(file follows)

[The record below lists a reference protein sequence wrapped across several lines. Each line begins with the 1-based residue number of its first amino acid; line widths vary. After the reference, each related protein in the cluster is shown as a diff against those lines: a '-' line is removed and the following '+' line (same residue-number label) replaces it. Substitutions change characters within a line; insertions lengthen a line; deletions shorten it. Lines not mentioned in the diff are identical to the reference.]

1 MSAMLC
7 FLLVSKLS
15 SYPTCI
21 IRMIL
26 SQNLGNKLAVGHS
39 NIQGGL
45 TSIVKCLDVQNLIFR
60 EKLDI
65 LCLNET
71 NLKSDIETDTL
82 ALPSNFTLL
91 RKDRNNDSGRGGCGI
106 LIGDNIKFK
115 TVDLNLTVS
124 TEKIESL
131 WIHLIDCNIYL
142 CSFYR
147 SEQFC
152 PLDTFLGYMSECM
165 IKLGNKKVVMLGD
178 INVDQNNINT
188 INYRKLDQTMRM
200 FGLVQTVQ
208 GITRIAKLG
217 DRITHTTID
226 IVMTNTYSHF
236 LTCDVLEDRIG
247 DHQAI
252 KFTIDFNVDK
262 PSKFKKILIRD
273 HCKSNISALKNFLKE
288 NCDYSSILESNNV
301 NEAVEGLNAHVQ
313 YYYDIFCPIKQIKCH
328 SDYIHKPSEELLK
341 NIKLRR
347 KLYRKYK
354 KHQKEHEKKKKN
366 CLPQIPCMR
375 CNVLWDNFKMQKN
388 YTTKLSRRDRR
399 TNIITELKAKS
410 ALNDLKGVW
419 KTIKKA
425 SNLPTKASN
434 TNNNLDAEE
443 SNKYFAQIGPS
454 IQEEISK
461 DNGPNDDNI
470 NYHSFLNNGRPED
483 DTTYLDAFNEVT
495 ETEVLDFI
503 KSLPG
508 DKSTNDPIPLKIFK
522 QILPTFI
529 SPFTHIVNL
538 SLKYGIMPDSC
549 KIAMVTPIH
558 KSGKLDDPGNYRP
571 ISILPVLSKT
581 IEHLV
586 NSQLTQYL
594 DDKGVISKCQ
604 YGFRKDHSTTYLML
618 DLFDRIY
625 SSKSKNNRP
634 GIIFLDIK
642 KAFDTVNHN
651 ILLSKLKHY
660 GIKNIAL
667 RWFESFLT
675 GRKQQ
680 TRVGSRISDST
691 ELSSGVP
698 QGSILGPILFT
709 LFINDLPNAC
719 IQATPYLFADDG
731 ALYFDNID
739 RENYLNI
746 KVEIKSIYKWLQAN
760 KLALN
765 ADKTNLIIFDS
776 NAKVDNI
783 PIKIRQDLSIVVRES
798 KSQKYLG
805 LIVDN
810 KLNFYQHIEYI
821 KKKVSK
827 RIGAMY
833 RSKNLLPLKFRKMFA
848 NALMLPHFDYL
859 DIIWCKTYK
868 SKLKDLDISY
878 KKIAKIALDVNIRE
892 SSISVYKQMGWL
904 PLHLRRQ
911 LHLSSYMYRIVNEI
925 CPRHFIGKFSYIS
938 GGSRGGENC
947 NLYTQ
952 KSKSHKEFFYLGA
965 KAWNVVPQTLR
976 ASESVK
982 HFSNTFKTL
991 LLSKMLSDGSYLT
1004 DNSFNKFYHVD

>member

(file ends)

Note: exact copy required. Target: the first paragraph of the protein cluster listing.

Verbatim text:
[The record below lists a reference protein sequence wrapped across several lines. Each line begins with the 1-based residue number of its first amino acid; line widths vary. After the reference, each related protein in the cluster is shown as a diff against those lines: a '-' line is removed and the following '+' line (same residue-number label) replaces it. Substitutions change characters within a line; insertions lengthen a line; deletions shorten it. Lines not mentioned in the diff are identical to the reference.]